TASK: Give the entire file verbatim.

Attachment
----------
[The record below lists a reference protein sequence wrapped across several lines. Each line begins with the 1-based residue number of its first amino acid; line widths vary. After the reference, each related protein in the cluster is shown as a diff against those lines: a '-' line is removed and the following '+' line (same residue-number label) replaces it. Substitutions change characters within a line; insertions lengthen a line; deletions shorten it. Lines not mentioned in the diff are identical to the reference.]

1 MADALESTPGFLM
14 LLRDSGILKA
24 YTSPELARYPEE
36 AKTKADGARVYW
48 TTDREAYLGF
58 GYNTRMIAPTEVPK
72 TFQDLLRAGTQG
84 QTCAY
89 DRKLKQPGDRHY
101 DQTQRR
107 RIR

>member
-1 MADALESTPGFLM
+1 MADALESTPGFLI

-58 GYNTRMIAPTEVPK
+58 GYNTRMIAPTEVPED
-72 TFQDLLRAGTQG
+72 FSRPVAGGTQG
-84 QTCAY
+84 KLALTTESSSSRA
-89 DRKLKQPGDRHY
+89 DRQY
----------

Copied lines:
[The record below lists a reference protein sequence wrapped across several lines. Each line begins with the 1-based residue number of its first amino acid; line widths vary. After the reference, each related protein in the cluster is shown as a diff against those lines: a '-' line is removed and the following '+' line (same residue-number label) replaces it. Substitutions change characters within a line; insertions lengthen a line; deletions shorten it. Lines not mentioned in the diff are identical to the reference.]

1 MADALESTPGFLM
14 LLRDSGILKA
24 YTSPELARYPEE
36 AKTKADGARVYW
48 TTDREAYLGF
58 GYNTRMIAPTEVPK
72 TFQDLLRAGTQG
84 QTCAY
89 DRKLKQPGDRHY
101 DQTQRR
107 RIR

>member
-1 MADALESTPGFLM
+1 MADALESTPGFLI

-58 GYNTRMIAPTEVPK
+58 GYNTRMIAPTEVPED
-72 TFQDLLRAGTQG
+72 FSRPVAGGTQG
-84 QTCAY
+84 KLALTTESSSSRA
-89 DRKLKQPGDRHY
+89 DRQY